Respondents report that they have, on average over 2,000 IIoT sensors in the field, each of which will be a valuable source of real time business intelligence. However, while the sector has great ambitions for its IIoT data, until these challenges are resolved, their initiatives will struggle to meet their full potential.

Investment & ROI

The current and planned investment in IIoT-based solutions by energy respondents points to a higher level of maturity than witnessed in all of the sectors in this report, with 80 per cent of respondents falling into the IIoT progressive or IIoT leader category. Respondents expect to invest an average of $4million in IIoT initiatives over the next three years, amounting to a not insignificant 9 per cent of their overall IT budgets.

There are, however, clear differences in the planned spend on IIoT at a subsector level. Energy distributors expect to devote 12 per cent of their IT budgets to IIoT over the next three years, around double the amount of those involved in extraction and exploration (6 per cent respectively).

Respondents expect to invest an average of $4million in IIoT initiatives over the next three years, amounting to a not insignificant 9 per cent of their overall IT budgets.

However, there are clear differences in the planned spend on IIoT at a subsector level. Energy distributors expect to devote 12 per cent of their IT budgets to IIoT over the next three years, around double the amount of those involved in extraction and exploration (6 per cent respectively).

While smart grids will fundamentally change the way that energy is consumed, there is significant opportunity for IIoT further upstream at the point of production. This disparity in spend therefore suggests that those involved in extraction and exploration are limiting the scope of their transformations.

This plays out in the data when we look at how respondents expect IIoT technologies to impact their revenues.

Distribution companies expect their investments in IIoT to deliver an additional 11 per cent to their turnover over the next five years; extraction companies by contrast expect to increase their revenues by 8 per cent during the same timeframe. While this is still a respectable figure, this does beg the question what these companies could achieve by upping their investments in IIoT.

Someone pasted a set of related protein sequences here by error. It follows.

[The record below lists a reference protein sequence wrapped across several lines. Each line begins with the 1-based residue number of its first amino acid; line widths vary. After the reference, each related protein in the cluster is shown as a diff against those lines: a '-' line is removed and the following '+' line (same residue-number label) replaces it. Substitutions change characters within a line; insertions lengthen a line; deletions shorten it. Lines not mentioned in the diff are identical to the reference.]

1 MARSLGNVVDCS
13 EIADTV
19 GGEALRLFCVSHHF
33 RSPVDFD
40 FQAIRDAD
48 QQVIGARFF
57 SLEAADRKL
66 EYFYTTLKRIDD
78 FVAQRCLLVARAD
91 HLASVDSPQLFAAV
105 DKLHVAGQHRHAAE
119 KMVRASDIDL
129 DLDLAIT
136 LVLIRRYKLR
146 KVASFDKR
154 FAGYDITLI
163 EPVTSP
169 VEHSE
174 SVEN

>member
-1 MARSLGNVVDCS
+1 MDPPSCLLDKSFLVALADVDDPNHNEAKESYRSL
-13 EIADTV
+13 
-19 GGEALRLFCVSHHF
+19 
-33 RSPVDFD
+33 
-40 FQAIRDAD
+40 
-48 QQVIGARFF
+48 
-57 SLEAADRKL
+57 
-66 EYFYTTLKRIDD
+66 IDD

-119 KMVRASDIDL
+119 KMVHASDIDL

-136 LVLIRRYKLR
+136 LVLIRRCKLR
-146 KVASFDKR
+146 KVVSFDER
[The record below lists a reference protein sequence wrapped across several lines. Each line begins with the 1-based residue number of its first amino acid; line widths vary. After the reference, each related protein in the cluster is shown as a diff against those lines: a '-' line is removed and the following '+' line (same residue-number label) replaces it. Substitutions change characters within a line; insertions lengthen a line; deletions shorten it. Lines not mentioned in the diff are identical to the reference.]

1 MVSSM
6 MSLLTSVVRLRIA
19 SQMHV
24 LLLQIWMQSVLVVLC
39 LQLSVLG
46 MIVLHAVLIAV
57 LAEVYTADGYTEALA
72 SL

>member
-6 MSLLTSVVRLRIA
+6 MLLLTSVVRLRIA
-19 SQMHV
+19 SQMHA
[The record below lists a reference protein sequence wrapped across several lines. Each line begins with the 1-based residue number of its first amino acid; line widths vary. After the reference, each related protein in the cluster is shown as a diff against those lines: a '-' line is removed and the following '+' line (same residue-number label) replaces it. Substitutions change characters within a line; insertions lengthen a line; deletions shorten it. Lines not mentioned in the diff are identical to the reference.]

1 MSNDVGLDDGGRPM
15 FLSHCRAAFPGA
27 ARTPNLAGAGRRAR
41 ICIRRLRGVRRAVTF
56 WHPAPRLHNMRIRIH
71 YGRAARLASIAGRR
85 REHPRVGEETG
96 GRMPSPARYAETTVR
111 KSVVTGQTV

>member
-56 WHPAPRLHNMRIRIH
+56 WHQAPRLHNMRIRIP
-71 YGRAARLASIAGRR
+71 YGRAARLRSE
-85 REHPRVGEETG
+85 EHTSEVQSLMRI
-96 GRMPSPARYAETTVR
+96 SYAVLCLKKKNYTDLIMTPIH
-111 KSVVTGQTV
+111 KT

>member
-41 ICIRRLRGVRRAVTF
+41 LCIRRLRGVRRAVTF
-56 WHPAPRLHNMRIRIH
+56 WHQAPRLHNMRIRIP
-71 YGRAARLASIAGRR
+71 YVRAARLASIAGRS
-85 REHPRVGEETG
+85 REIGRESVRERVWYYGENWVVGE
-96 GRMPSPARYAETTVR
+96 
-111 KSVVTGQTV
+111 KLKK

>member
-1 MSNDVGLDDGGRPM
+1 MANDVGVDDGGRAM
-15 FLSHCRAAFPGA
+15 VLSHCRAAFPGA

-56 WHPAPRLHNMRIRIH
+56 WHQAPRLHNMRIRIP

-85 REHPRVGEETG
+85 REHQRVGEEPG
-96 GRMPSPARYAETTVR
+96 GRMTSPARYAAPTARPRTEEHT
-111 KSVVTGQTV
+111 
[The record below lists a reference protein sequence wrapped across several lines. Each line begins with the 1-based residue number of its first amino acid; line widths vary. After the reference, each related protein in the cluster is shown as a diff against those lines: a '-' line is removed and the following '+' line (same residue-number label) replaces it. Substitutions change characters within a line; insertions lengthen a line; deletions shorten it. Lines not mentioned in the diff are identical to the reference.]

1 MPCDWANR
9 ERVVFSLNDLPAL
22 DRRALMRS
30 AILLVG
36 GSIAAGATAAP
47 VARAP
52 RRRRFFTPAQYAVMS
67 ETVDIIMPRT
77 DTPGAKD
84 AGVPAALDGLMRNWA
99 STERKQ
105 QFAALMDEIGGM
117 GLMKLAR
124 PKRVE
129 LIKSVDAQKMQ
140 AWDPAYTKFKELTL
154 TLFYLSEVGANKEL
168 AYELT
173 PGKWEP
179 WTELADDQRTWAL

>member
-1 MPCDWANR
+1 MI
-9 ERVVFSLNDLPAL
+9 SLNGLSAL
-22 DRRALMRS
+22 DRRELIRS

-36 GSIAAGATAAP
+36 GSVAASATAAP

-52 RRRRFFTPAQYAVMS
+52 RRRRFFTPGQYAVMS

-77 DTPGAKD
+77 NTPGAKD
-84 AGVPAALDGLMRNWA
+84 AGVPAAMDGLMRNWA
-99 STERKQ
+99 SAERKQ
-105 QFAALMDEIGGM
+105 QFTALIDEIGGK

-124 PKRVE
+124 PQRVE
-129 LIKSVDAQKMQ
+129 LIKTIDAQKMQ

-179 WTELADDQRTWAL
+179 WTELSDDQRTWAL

Cost savings are also high on the agenda, and energy respondents expect to shave around 19 per cent off of their operating costs from their use of IIoT within the next five years. Such a saving could be a boon for oil companies in particular, enabling them to streamline their operations and insulate themselves from the impact of commodity price shocks in the sector.


The high level of cost saving that the energy industry expects from its IIoT deployments reflects the key drivers influencing the development of IIoT solutions. Improving resource efficiency ranked as the highest-rated driver for IIoT deployments (60 per cent), with reducing costs in business operations (48 per cent) also motivating many energy businesses to develop and deploy IIoT.

While the potential for IIoT to improve the efficiency of operations and cut costs is well understood, energy businesses should also be investing in this potentially revolutionary technology to develop new streams of revenue. Energy businesses cannot go on operating as they have before, with the price of oil unlikely to reach the heady days of $140/barrel, so new streams of revenue will be essential.

However, just 3 per cent and 6 per cent of energy extraction and exploration businesses are using IIoT to generate new revenue streams, while 27 per cent of distribution business are doing so. This perhaps explains the lower expectations in the upstream for turnover increase due to IIoT, while also reflecting an inability to analyse the data they have.


increase in turnover expected
over the next five years due to IIoT